There is concern these days that the web is under attack as companies like Google, Apple, Facebook and Twitter wage platform wars in order to control and monetize their users. These companies have amassed large user bases, and the longer they can keep their users on their platforms and within their “walled gardens”, the more money they can potentially make off of them through services and advertisements. This causes these companies to curate web content for their users, bias search results toward their web properties and offerings, and take ever increasing liberties with their users personal information and trust. While they may not be trying to replace the web, they are trying to replicate it with a network their users will never have to leave.
I do not share this concern over the web because I’ve seen this game played out before.
Twenty years ago, online companies Compuserve and AOL tried to play the same game. Both companies amassed large user bases. They provided a gateway for people to access their version of the web, which was a moderated and curated version of content supplied by both companies and individuals.
I was a member of AOL back in the days before the web browser. At the time, it was the best way to access online content. You could participate in chat forums and user groups. You could read magazines such as Sports Illustrated and Consumer Reports. Companies advertised and created storefronts where you could buy stuff, not much different than Facebook Fan Pages of today.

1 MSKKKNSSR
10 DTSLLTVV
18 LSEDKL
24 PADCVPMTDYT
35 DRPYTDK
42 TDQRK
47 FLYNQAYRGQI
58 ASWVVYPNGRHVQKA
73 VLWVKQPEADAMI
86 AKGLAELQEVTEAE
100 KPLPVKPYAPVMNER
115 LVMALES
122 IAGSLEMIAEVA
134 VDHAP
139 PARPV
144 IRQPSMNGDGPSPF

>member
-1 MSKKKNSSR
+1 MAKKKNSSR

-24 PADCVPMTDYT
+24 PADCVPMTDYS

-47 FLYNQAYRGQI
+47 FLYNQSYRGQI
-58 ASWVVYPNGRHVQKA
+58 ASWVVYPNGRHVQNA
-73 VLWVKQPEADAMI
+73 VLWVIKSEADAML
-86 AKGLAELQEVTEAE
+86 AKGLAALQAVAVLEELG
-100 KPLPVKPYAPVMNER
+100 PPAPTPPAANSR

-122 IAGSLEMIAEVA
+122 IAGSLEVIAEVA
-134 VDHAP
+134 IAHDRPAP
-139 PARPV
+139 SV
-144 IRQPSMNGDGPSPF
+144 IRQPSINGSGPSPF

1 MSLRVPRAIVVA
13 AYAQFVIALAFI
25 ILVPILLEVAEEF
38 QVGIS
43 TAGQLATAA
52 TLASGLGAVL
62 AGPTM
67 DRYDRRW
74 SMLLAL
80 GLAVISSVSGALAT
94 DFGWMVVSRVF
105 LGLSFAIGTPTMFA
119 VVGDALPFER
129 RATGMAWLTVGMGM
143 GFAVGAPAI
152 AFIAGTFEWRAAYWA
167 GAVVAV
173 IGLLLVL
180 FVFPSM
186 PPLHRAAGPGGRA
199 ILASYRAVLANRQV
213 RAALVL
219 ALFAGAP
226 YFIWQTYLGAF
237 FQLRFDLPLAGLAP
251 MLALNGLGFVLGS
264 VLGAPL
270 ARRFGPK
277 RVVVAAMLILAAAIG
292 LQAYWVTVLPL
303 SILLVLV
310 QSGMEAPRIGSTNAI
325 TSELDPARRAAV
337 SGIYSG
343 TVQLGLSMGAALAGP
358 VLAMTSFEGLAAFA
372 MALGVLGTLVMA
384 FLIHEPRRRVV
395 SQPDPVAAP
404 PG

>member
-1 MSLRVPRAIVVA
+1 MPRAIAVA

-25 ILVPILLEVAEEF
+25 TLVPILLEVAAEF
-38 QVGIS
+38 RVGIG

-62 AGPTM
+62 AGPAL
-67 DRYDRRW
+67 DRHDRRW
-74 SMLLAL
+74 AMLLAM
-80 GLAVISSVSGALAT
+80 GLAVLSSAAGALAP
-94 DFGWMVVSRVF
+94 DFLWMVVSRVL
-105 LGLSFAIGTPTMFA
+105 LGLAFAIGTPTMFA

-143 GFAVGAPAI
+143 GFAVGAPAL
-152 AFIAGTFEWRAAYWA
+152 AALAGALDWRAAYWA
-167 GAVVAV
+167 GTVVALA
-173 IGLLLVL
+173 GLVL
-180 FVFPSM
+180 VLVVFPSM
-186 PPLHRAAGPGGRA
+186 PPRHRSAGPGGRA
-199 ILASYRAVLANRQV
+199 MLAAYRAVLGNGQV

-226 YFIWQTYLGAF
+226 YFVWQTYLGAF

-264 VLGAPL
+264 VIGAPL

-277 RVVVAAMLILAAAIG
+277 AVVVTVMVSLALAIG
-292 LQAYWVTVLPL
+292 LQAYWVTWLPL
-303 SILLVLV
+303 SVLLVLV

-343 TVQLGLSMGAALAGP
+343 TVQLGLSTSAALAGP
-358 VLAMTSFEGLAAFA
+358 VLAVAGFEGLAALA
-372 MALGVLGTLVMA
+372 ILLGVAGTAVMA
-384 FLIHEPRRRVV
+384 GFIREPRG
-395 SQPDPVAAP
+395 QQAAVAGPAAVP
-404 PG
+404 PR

With the introduction of the web browser, people discovered there was a much richer experience on the web outside of the walled gardens of AOL and Compuserve. As people left for the freedom of the open web, AOL and Compuserve’s user bases dwindled. AOL and Compuserve tried to maintain their user base by replicating their curated experience on the web, but this failed, too. I left AOL back in the late nineties, and I can’t remember ever accessing their site on the web.
The moral of the story is that you don’t bet against the web. While Facebook, Apple and Google may want to keep (or trap) their users within their walled gardens, it is only temporary. Eventually, a service or company that provides more freedom and unfiltered access to information from the web will displace these companies. It’s only a matter of time.
Trends always move in cycles. Whether it’s fashion, hairstyles or technology, there will be fads that come and go, only to return later. Trying to trap users on your platform is one of those fads. It passed once, and it will pass again.
So while I won’t bet against the web, I will bet that this fad will pass. And it’s a bet that you can take to the bank.